As I mentioned, I grew up poor and, try as I might, I feel a little unsteady and self-conscious around wealthy people.  I feel that dirt under my fingernails feeling, like maybe one of “them” is looking at me as if I don’t belong, as if I’m not quite as good as…  If I don’t watch my soul, that feeling of unease can turn to resentment.  I’m ashamed of it.

Resentment is a feeling people seem to have in abundance these days.  Just think about how we talk about “the 1%.”  As if somehow they have money that really belongs to us; as if they have stolen it from us.

Therefore, to complicate things, let’s go for a little cyber ride.  A Wall Street Journal blog from June 2011 tells us that we have a record number of millionaires (based on net worth) in the USA (http://blogs.wsj.com/wealth/2011/06/22/u-s-has-record-number-of-millionaires).  Hah!  Just as we suspected.  More telling, in 2011, the number of billionaires was on the rise, as well.

But then, a year later we have this article from CNN, reporting that the net value of millionaires has been declining (http://money.cnn.com/2012/06/01/news/economy/american-millionaires/index.htm).  Likewise, this year (2012) the number of actual millionaires has declined in the USA (http://moneyland.time.com/2012/06/05/number-of-millionaires-in-u-s-decreases-but-spikes-worldwide).  Worldwide the rich are getting richer.  But not that many and even among the wealthy, some are losing.

For starters, then, I must keep in mind that not all that many people inhabit the category “wealthy.”  Closer to home, I have to admit that the comfortable household income my wife and I now enjoy – though numerically far distant from the millionaire category – puts me materially much closer to “wealthy” than I’d ever like to admit.  I therefore have absolutely no right somehow to make “the wealthy” culpable in a way that I am not.  How do you spell s-c-a-p-e-g-o-a-t?

Now, anyone with a net worth of million dollars or more obviously has many more options than most people, so we don’t have to worry too much about them.  Again, my point is not at all to justify getting rich.  I’m trying to think about how my lumping people into a category – “the rich” – does no one any good.  Hence, these articles loosen up my prejudice…a little.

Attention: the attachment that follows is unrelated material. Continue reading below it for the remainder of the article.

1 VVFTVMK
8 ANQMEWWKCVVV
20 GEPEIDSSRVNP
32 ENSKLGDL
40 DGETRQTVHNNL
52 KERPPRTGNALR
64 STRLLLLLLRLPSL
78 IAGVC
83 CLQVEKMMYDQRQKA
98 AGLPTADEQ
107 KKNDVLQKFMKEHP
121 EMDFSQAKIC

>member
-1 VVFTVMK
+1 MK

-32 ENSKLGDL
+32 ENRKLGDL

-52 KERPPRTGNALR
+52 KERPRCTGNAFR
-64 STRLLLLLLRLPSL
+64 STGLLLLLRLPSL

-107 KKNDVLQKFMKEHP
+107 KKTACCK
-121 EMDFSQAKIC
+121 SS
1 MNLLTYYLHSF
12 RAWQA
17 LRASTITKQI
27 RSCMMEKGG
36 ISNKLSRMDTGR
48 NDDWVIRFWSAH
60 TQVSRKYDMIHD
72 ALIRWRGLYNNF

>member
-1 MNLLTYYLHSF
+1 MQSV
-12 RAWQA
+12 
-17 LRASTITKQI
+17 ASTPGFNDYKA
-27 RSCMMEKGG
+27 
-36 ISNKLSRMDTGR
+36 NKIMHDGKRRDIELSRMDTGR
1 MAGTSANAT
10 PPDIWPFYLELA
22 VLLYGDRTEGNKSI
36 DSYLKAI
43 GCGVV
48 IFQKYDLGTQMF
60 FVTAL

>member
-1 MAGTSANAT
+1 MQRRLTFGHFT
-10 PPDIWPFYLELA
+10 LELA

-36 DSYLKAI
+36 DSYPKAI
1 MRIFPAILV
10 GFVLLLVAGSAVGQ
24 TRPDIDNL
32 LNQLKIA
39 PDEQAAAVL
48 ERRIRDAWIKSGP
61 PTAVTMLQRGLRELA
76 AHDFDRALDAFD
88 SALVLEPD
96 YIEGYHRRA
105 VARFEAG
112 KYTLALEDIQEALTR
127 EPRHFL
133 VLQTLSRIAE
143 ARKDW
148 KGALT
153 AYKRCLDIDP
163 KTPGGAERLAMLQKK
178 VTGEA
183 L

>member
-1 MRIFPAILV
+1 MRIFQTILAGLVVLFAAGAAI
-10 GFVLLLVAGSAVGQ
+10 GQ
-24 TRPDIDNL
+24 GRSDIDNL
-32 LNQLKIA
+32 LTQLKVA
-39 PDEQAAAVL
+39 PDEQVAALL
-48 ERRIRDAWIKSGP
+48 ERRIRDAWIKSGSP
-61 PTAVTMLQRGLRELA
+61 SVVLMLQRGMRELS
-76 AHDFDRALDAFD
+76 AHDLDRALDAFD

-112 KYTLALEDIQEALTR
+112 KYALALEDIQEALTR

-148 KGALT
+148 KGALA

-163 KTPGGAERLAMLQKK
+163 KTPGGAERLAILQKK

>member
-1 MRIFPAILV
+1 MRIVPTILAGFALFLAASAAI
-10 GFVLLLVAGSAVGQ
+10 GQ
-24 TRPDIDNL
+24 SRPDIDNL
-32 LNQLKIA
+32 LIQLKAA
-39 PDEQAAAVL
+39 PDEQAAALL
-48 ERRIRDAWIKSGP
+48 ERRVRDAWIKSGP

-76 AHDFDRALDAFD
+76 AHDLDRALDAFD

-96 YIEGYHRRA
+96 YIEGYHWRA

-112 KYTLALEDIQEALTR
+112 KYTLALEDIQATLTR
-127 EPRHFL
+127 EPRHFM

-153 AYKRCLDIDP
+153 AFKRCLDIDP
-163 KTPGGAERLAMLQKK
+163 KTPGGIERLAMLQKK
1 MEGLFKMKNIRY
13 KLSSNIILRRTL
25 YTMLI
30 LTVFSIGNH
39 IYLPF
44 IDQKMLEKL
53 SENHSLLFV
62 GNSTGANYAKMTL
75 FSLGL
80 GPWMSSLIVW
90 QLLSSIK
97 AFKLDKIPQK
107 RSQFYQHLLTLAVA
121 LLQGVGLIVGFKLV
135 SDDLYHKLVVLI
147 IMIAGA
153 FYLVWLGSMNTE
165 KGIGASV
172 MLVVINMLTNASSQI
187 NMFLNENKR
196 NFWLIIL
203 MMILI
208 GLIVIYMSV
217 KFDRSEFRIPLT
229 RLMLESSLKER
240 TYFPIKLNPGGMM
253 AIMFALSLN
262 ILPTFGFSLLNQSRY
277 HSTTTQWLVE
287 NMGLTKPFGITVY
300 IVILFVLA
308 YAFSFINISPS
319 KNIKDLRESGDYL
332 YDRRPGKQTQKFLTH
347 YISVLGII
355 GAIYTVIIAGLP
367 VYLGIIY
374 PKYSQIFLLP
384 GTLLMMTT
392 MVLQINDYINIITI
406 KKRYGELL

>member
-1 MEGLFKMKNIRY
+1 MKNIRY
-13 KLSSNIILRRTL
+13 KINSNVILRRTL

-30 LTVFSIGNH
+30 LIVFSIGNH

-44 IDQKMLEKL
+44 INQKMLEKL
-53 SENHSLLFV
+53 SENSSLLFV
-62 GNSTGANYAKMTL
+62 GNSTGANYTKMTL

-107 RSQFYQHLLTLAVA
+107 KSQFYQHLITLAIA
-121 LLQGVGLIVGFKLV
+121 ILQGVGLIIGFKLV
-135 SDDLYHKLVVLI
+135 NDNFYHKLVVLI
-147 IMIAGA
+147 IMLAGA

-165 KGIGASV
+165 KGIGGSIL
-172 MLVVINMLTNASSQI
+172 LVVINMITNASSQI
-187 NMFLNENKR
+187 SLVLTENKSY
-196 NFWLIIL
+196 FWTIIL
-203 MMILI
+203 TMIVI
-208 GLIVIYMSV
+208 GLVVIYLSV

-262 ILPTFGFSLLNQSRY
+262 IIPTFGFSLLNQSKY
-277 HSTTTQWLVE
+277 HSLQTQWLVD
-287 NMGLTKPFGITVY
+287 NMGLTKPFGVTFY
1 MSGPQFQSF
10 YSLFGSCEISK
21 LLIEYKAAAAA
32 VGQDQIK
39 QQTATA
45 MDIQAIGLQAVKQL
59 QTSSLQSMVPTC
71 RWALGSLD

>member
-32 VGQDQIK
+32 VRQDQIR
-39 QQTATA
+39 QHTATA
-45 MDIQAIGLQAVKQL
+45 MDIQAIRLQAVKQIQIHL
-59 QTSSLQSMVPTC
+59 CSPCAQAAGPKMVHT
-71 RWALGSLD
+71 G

Now, let’s move somewhat toward the other end of things.  Consider this article from Time, “Do We Need $75,000 to be Happy?”  (Meaning $75,00 for a yearly income.)  (http://www.time.com/time/magazine/article/0,9171,2019628,00.html).  According to this story, $75,000 buys a degree of well being that we associate with happiness.  Once a person gets to the $75,000 threshold, that feeling of financial stress dissipates and a sense of stability and well being ensues.  It does not mean that people falling below this amount are sad.  It just means that what we call “happiness” has a quantitative reference point.

That’s quite a gap – between a net worth of a million and making $75,000 a year.  It turns out, piling up mountains of money does not add to one’s happiness.

So, in a way that I think we do not often consider, Jesus tells us much more about being wealthy in this parable than typically we notice.  The non-wealthy should not resent the wealthy.  And the wealthy should pay attention to what wealth might do to them.

I’m as close to being a bigot when it comes to the way I think about the wealthy as when I think about anything.  And perhaps strangely, it is this very saying of Jesus that helps me to notice this my flaw.

June 12, 2012 Posted by | General, Pop Culture, Religion | , , , , , , , , | Leave a comment

What Retching Has to Do with Moral Vision

(Warning: this blog contains graphic material not suitable for weak stomachs.)

Since when did watching people vomit become funny?

I admit, I do not watch these TV shows, so maybe it was just a coincidence. Last week, I watched my first episode of “Campus PD” on one of the cable channels. I have known about the show for some time, but since I work with college students, I frankly could not bring myself to watch it. Last week I worked up the courage. A couple of days later, I happened on “Tosh.0” (I think is the name).

Of course, with “Campus PD,” the viewers were regaled by a constant barrage of drunk college kids. In one scene, two young men are sitting, completely stupefied, on the curb (kerb, if you are an Anglophile) outside a hotel. Both of them have vomit between their feet.

A couple of days later, I just happened to be passing by “Tosh.0” as I channel surfaced and witnessed another scene involving someone puking. This time it was a guy in the buddy position of a hang glider. Apparently, he wasn’t taking too well to the ride. The host, Mr. Tosh, played and replayed the emetic episode, clearly enjoying the man’s discomfort and the awkwardness of the moment. Do his viewers really enjoy this fare?